Last but not least is online used car retailer, Carvana, which cut 2,500 jobs in May. The company experienced rapid growth during the pandemic, but has since fallen out of grace. Year-to-date, the company’s shares are down more than 80%.

Financial Services

Fearing an impending recession, Coinbase has shed 1,100 employees, or 18% of its total workforce. Interestingly, Coinbase does not have a physical headquarters, meaning the entire company operates remotely.

A recession could lead to another crypto winter, and could last for an extended period. In past crypto winters, trading revenue declined significantly.
Brian Armstrong, CEO, Coinbase

Around the same time, JPMorgan Chase & Co. announced it would fire hundreds of home-lending employees. While an exact number isn’t available, we’ve estimated this to be around 500 jobs, based on the original Bloomberg article. Wells Fargo, another major U.S. bank, has also cut 197 jobs from its home mortgage division.

The primary reason for these cuts is rising mortgage rates, which are negatively impacting the demand for homes.

Technology

Within tech, Meta and Twitter are two of the most high profile companies to begin making layoffs. In Meta’s case, 350 custodial staff have been let go due to reduced usage of the company’s offices.

Many more cuts are expected, however, as Facebook recently reported its first revenue decline in 10 years. CEO Mark Zuckerberg has made it clear he expects the company to do more with fewer resources, and managers have been encouraged to report “low performers” for “failing the company”.

Realistically, there are probably a bunch of people at the company who shouldn’t be here.
– Mark Zuckerberg, CEO, Meta

Also in July, Twitter laid off 30% of its talent acquisition team. An exact number was not available, but the team was estimated to have less than 100 employees. The company has also enacted a hiring freeze as it stumbles through a botched acquisition by Elon Musk.

More Layoffs to Come…

Layoffs are expected to continue throughout the rest of this year, as metrics like consumer sentiment enter a decline. Rising interest rates, which make it more expensive for businesses to borrow money, are also having a negative impact on growth.

In fact just a few days ago, trading platform Robinhood announced it was letting go 23% of its staff. After accounting for its previous layoffs in April (9% of the workforce), it’s fair to estimate that this latest round will impact nearly 800 people.

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3 Reasons for the Fertilizer and Food Shortage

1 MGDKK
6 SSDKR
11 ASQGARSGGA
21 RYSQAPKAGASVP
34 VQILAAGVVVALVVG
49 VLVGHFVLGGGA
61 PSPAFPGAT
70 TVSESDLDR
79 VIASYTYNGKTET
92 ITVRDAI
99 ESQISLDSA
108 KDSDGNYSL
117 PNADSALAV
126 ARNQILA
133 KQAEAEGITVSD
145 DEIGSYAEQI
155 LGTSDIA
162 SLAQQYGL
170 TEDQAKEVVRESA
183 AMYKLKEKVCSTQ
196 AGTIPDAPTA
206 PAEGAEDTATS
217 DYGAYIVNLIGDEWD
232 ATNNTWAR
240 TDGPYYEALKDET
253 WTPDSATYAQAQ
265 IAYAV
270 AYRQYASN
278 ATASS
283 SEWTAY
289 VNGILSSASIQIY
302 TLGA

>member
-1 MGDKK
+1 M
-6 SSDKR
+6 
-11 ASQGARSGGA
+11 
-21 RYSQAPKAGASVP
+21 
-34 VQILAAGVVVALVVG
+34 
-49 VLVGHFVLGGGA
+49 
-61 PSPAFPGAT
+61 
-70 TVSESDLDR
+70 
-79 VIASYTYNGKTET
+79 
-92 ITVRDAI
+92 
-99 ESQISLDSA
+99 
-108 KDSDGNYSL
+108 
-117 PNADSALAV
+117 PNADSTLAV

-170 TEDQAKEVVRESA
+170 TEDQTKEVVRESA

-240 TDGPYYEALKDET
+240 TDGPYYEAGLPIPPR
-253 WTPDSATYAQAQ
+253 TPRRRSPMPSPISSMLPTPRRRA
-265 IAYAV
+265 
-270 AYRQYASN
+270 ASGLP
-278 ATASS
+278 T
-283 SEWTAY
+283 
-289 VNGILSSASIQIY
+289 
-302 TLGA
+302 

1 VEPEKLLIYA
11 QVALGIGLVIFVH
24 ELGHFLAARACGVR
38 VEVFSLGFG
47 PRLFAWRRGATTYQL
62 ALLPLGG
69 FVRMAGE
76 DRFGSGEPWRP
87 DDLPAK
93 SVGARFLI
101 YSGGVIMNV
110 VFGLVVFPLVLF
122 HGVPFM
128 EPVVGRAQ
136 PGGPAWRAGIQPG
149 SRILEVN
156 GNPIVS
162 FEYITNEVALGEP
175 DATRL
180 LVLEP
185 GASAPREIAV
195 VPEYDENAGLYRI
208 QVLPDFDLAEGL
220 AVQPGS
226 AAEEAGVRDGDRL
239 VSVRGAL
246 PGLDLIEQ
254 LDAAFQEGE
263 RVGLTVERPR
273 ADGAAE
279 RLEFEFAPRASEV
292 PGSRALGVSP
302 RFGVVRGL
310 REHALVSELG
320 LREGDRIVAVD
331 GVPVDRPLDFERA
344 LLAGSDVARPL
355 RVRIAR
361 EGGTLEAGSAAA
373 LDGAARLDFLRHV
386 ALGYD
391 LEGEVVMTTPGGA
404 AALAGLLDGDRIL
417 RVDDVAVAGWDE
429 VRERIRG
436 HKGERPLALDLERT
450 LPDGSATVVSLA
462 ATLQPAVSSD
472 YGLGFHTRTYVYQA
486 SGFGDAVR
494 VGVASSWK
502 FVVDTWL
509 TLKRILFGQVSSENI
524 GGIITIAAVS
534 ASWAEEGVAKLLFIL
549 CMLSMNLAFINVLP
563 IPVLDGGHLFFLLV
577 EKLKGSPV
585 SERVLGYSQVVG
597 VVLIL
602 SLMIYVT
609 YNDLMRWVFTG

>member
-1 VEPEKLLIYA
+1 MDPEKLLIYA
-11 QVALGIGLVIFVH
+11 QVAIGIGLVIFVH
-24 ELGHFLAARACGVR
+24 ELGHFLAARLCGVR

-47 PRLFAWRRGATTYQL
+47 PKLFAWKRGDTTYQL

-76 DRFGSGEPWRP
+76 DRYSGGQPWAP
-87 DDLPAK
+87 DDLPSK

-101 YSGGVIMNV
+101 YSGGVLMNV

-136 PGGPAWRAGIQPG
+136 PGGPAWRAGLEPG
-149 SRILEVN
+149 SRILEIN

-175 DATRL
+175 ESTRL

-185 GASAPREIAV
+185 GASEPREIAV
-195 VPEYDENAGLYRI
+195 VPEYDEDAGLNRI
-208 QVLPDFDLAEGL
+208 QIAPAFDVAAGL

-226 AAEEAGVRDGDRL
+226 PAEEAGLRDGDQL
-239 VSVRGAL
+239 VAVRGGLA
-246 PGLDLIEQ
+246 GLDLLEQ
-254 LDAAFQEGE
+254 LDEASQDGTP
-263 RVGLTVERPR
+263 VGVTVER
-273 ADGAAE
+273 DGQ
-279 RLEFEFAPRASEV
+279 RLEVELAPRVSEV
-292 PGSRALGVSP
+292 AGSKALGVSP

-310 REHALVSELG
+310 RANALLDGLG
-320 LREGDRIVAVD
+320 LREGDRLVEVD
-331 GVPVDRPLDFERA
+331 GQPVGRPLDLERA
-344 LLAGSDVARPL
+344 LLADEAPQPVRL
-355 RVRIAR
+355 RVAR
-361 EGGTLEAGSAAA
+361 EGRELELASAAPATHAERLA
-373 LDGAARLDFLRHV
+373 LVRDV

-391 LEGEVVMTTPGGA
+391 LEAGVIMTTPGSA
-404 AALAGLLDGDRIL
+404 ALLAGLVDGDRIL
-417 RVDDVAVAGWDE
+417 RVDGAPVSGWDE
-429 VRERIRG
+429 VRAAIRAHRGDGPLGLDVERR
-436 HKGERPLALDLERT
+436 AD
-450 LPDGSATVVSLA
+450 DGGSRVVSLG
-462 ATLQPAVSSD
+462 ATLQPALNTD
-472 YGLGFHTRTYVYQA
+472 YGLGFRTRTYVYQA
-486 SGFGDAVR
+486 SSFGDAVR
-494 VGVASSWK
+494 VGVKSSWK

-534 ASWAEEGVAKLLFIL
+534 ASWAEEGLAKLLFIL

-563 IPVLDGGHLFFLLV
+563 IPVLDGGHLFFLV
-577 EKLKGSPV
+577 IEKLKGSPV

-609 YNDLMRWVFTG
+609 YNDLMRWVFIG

Bad weather, the war in Ukraine, and a shortage of fertilizer have led to fears of a global food crisis. Here are three factors you should know.

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3 Reasons for the Fertilizer and Food Shortage

This was originally posted on Elements. Sign up to the free mailing list to get beautiful visualizations on natural resource megatrends in your email every week.

Bad weather, the Russian invasion of Ukraine, and a shortage of fertilizer have led to fears of a global food crisis.

This infographic will help you understand the problem by highlighting three key factors behind the mounting food crisis.

#1: The Fertilizer Shortage

Since the beginning of the Russian invasion of Ukraine in February 2022, the war has disrupted shipments of fertilizer, an essential source of nutrients for crops.

Russia is the world’s top exporter of nitrogen fertilizer and ranks second in phosphorus and potassium fertilizer exports. Belarus, a Russian ally also contending with Western sanctions, is another major fertilizer producer. In addition, both countries collectively account for over 40% of global exports of the crop nutrient potash.

Here are the top 20 fertilizer exporters globally:

RankCountryExports Value (Billions in USD)
#1🇷🇺 Russia$12.5
#2🇨🇳 China $10.9
#3🇨🇦 Canada$6.6
#4🇲🇦 Morocco$5.7
#5🇺🇸 United States$4.1
#6🇸🇦 Saudi Arabia $3.6
#7🇳🇱 Netherlands$2.9
#8🇧🇪 Belgium$2.6
#9🇴🇲 Oman$2.6
#10🇶🇦 Qatar$2.2
#11🇩🇪 Germany$1.5
#12🇮🇱I srael$1.5
#13🇪🇬 Egypt$1.5
#14🇱🇹 Lithuania$1.4
#15🇩🇿 Algeria$1.4
#16🇪🇸 Spain$1.3
#17🇯🇴 Jordan$1.3
#18🇵🇱 Poland$1.2
#19🇲🇾 Malaysia$1.0
#20🇳🇬 Nigeria$1.0

The main destination of fertilizer exports from Russia are large economies like India, Brazil, China, and the United States.

However, many developing countries—including Mongolia, Honduras, Cameroon, Ghana, Senegal, and Guatemala—rely on Russia for at least one-fifth of their fertilizer imports.

Furthermore, the war intensified trends that were already disrupting supply, such as increased hoarding by major producing nations like China and sharp jumps in the price of natural gas, a key feedstock for fertilizer production.

#2: Global Grain Exports

The blockade of Ukrainian ports by Russia’s Black Sea fleet, along with Western sanctions against Russia, has worsened global supply chain bottlenecks, causing inflation in food and energy prices around the world.

This is largely because Russia and Ukraine together account for nearly one-third of the global wheat supply. Wheat is one of the most-used crops in the world annually, used to make a variety of food products like bread and pasta. Additionally, Ukraine is also a major exporter of corn, barley, sunflower oil, and rapeseed oil.

ProducerGrain Exports in Million Tons (MT)
🇺🇸 United States93MT
🇷🇺 Russia & 🇺🇦 Ukraine87MT
🇦🇷 Argentina 56MT
🇪🇺 EU50MT
🇧🇷 Brazil44MT
Other87MT

As a result of the blockade, Ukraine’s exports of cereals and oilseed dropped from six million tonnes to two million tonnes per month. After two months of negotiations, the two countries signed a deal to reopen Ukrainian Black Sea ports for grain exports, raising hopes that the international food crisis can be eased.

#3: Recent Food Shortages

Besides the war in Ukraine, factors including the COVID-19 pandemic and climate change resulted in nearly one billion people going hungry last year, according to United Nations.

France’s wine industry saw its smallest harvest since 1957 in 2021, with an estimated loss of $2 billion in sales due to increasingly higher temperatures and extreme weather conditions.

Heat, drought, and floods also decimated crops in Latin America, North America, and India in recent months. Between April 2020 and December 2021, coffee prices increased 70% after droughts and frost destroyed crops in Brazil.

In the face of multiple crises, the World Bank recently announced financial support of up to $30 billion to existing and new projects in areas such as agriculture, nutrition, social protection, water, and irrigation.